OpenNet (Singapore) says,
“The Next Generation Nationwide Broadband Network is Singapore’s all-fibre ultra-high-speed broadband network, a project under the Intelligent National 2015 (iN2015) masterplan by the Infocomm Development Authority of Singapore (IDA), that is capable of delivering speeds of 1Gbps and above, to all homes, offices and schools to offer pervasive connectivity around Singapore.”
That was last year’s news. For some of us, NGNBN will only come next year. You can check your rollout date at http://rollout.opennet.com.sg/
There is now revived interest in the NGNBN as some properties have been wired up and telcos have begun announcing two-year fibre broadband plans. According to this article posted earlier this morning in Today,
“Starhub just launched a range of residential broadband plans priced between $68.27 and $395.90 a month but market observers say M1’s offerings appear to be the most aggressive, with residential plans ranging from $39 to $399 a month. SingTel charges between $85.90 and $109.90 a month.”
Sounds exciting, 1,000mbps! However that may cost something in the region of $400/month for a speed like that. If you scale it down a notch, to 100mbps, you are looking at $59/month with M1:
If this seems enticing, why wait? M1’s 100mbps residential broadband is already up for grabs at that price now:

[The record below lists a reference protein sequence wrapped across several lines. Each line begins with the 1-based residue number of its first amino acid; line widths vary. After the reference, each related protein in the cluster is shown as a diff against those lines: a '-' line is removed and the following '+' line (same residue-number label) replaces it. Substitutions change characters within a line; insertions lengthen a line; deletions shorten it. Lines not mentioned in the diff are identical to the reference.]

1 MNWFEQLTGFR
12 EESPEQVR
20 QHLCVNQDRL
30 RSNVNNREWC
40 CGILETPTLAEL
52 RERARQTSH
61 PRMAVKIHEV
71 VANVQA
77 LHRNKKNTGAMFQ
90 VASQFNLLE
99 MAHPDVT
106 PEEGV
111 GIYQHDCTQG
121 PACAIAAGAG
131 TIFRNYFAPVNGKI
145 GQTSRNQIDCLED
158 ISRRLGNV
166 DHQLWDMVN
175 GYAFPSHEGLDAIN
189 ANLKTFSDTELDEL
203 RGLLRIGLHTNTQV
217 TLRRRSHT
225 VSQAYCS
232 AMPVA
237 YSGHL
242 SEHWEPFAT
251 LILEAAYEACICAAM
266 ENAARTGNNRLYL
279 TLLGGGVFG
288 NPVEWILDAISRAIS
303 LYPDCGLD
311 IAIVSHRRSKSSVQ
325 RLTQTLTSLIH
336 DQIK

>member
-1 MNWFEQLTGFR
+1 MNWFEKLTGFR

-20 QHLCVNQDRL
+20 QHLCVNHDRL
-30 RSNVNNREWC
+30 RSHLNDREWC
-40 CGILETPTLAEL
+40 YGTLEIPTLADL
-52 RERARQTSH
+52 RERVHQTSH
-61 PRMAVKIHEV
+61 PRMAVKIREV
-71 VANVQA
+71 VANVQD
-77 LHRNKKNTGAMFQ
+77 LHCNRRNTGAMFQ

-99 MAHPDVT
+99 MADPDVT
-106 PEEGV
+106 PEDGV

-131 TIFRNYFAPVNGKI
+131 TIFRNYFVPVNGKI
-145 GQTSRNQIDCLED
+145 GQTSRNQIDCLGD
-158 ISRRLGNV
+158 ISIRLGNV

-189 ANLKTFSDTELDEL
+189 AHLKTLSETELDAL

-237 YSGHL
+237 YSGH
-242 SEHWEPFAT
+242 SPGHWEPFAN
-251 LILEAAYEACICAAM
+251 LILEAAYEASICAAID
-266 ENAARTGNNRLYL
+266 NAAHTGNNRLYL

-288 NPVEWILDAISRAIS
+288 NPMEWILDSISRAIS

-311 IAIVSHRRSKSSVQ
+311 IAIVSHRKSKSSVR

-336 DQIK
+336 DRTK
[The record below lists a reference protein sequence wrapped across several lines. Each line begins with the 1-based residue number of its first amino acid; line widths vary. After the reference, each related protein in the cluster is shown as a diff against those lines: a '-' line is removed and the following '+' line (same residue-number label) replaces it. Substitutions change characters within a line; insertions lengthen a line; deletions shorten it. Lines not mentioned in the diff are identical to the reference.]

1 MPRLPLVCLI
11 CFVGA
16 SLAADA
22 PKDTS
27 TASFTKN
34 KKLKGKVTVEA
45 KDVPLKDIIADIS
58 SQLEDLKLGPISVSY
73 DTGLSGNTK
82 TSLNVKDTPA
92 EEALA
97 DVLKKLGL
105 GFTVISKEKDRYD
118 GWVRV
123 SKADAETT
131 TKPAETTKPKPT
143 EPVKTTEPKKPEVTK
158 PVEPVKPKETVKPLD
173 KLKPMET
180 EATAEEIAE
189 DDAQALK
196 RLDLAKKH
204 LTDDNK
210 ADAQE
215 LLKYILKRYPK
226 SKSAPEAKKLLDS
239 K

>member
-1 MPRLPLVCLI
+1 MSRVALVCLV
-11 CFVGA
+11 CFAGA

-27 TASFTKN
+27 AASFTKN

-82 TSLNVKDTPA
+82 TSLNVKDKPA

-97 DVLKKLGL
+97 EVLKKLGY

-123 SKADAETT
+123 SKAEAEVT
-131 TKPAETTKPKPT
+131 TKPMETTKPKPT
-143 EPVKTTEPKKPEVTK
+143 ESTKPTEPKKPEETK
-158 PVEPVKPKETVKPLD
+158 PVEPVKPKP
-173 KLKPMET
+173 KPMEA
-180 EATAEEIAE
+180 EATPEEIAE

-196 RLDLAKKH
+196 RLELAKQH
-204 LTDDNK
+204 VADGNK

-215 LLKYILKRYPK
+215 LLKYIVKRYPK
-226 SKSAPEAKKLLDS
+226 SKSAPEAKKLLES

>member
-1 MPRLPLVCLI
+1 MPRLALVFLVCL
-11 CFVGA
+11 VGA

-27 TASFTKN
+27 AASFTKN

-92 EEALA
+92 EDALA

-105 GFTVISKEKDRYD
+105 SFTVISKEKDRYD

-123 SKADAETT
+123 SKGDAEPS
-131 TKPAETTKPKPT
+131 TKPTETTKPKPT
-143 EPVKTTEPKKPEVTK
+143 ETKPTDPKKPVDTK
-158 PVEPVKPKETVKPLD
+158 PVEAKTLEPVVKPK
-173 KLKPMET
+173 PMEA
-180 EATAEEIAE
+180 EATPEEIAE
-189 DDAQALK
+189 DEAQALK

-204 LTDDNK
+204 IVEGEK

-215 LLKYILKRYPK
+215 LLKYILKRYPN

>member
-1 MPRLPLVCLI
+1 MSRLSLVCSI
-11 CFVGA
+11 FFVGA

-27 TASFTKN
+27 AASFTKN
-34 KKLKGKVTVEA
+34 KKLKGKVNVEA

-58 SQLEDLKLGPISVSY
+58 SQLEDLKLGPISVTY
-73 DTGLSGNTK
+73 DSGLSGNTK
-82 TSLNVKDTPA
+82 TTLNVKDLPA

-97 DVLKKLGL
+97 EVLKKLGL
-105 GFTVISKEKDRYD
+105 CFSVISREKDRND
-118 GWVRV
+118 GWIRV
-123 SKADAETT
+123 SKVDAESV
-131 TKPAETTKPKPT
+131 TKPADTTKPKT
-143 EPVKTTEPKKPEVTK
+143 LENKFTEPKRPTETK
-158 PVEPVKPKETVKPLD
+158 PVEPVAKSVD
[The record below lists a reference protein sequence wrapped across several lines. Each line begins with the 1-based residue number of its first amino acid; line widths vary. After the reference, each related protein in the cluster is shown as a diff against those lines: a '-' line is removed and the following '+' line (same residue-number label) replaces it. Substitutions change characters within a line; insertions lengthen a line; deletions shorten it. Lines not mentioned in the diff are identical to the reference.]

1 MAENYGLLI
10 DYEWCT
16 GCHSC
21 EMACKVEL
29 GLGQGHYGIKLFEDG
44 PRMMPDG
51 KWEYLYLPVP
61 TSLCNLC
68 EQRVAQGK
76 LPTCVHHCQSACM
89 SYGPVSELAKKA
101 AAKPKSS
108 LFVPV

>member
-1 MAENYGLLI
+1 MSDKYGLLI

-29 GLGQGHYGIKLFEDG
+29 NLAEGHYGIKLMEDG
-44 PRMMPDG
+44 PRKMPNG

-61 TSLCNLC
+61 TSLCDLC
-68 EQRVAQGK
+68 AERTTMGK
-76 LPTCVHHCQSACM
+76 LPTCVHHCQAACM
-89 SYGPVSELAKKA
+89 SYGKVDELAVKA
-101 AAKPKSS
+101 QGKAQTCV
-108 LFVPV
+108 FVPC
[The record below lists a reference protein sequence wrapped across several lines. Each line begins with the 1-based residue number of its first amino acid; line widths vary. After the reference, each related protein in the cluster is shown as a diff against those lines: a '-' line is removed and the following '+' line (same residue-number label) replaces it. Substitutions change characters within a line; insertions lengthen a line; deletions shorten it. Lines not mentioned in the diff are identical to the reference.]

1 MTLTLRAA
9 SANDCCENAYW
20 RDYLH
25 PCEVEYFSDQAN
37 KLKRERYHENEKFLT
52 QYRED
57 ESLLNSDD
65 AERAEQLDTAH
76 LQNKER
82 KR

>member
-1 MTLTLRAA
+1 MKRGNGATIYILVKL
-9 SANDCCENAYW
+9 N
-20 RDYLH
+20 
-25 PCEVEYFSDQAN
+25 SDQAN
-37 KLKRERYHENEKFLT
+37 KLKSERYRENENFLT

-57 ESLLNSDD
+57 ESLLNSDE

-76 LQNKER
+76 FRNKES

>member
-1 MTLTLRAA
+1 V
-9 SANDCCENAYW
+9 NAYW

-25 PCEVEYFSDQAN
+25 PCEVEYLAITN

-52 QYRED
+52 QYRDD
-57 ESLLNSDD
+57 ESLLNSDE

For a quick peek at prices, IDA publishes a comparison of residential broadband plans. M1’s price has been competitive for some time now. and the best value for heavy users at $/kbps.
But bon’t get too excited about advertised speeds though, as there are other bottlenecks at work, internally and externally. Using Speedtest.net, I have never reached the “Maximum Available Download Throughput” speeds as advertised, even for local tests when directly plugged in to the modem. For international tests, I never came close.
Internally, sped bumps include your computer’s processor model and speed, I/O bus frequency, wireless router and even the type of ethernet cable. My 4-year old MacBook Pro and the current wireless router do slow things down but even so, the relatively higher speeds I experienced during an expensive 6-month trial were enough to have me sign up for 2-years with an M1 100mbps residential broadband plan.
The contract runs out in November 2011 and NGNBN arrives in my area in Sep 2011.